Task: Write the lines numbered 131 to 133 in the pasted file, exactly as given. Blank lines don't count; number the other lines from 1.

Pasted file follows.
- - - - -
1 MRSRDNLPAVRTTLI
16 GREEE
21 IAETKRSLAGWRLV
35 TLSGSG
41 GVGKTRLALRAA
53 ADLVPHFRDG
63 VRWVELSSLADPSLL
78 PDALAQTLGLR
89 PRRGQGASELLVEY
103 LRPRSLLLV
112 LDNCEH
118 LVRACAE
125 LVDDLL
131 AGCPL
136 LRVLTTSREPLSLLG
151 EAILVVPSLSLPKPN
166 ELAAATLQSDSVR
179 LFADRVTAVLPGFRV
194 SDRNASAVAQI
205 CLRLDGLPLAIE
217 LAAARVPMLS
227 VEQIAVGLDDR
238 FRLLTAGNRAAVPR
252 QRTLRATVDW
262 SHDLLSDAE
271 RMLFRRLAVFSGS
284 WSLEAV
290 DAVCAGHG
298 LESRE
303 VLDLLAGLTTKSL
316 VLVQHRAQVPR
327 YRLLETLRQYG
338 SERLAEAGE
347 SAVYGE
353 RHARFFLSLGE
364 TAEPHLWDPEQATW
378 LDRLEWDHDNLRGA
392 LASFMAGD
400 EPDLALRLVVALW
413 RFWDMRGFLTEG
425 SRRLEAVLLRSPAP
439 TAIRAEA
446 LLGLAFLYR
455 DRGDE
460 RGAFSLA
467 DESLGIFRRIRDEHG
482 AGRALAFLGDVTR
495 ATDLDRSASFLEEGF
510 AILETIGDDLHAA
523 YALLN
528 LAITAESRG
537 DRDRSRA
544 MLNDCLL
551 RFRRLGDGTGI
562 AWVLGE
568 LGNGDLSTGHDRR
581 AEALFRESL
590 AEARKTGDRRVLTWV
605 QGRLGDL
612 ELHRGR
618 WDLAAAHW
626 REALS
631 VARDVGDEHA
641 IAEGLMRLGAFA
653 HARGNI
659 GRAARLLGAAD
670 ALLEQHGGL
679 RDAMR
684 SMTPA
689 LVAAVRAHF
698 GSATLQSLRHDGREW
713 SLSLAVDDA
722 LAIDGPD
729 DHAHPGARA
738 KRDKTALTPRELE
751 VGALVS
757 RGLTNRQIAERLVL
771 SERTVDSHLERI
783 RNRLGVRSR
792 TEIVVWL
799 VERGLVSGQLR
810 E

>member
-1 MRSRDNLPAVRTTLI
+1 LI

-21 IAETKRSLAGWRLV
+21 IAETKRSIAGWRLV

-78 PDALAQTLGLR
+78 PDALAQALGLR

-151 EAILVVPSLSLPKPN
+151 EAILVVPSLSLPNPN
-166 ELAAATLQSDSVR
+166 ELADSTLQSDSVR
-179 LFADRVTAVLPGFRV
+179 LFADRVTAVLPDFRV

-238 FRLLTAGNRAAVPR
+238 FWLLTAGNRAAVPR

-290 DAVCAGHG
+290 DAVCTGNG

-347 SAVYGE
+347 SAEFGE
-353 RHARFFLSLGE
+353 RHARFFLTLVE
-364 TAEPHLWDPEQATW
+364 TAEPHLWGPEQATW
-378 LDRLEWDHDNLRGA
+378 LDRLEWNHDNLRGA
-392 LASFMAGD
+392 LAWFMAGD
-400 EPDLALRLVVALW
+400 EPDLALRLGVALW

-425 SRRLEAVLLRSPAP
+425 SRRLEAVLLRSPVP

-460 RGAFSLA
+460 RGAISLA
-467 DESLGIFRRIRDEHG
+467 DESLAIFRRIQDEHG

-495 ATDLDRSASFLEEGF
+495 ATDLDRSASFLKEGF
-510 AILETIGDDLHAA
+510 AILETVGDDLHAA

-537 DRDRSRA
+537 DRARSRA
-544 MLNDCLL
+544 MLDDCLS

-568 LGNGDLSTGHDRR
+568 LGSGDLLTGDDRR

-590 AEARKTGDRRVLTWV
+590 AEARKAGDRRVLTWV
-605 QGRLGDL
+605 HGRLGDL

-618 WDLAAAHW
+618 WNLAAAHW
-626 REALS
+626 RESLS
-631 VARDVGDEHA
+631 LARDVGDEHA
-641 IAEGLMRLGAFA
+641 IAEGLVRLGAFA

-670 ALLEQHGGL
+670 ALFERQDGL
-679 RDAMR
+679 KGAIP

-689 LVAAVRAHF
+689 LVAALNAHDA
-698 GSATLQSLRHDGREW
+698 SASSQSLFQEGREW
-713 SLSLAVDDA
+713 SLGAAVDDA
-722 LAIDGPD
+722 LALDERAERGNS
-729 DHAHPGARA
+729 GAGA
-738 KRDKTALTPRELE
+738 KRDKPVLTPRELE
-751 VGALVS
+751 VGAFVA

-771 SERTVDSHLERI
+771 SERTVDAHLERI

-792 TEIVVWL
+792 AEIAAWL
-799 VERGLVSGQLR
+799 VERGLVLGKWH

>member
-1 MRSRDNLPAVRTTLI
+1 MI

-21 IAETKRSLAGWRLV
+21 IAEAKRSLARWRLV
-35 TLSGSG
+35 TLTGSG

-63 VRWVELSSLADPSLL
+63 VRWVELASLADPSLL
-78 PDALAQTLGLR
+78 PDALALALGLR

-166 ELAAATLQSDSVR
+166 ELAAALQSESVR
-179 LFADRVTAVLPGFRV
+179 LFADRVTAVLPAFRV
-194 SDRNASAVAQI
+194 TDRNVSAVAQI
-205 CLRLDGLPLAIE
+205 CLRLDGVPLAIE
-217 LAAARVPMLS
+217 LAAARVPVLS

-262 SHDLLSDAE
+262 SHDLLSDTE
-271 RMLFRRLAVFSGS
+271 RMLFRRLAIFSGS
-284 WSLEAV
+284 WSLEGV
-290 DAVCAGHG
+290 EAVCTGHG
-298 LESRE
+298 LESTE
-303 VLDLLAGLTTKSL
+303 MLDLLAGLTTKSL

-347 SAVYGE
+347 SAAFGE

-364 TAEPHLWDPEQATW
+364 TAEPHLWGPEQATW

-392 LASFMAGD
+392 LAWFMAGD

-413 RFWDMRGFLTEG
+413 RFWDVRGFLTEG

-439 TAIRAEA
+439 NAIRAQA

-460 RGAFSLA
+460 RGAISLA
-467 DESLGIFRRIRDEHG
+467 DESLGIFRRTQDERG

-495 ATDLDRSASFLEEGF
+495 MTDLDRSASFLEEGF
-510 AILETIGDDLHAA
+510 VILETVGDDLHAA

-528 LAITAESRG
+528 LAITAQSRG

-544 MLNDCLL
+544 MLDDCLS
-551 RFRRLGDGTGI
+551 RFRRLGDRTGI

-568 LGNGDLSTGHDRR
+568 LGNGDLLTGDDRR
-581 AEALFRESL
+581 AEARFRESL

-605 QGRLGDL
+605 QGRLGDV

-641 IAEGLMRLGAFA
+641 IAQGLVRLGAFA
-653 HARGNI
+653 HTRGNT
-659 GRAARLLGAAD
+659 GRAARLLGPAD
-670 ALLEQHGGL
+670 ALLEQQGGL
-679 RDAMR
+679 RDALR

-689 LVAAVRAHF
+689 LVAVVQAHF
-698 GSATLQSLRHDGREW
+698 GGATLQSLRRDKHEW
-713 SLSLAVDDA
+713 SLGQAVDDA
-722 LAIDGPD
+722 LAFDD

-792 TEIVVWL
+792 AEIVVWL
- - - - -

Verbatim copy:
+605 HGRLGDL

-618 WDLAAAHW
+618 WNLAAAHW